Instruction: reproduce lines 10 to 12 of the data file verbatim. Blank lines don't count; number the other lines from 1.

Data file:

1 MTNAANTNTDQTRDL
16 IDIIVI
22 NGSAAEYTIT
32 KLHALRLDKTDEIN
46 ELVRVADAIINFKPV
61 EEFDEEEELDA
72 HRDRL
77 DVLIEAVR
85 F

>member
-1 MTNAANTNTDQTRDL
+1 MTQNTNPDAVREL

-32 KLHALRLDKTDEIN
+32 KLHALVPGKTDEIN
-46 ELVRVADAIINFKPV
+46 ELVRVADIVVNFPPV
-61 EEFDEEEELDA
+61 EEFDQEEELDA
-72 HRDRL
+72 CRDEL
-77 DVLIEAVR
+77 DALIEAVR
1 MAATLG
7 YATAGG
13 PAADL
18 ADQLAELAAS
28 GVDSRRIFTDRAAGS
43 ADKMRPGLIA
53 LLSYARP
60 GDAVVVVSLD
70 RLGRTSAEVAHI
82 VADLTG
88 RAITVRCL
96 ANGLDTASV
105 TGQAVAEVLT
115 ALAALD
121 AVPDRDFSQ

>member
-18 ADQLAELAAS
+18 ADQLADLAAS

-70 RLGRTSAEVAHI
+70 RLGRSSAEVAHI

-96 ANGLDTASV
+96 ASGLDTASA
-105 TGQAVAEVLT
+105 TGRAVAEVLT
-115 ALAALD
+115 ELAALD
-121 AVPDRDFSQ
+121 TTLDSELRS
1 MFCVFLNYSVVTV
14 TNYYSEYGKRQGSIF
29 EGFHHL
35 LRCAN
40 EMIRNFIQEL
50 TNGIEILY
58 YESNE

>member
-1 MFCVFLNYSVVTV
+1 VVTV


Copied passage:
>member
-1 MTNAANTNTDQTRDL
+1 MTQNTNPDAVREL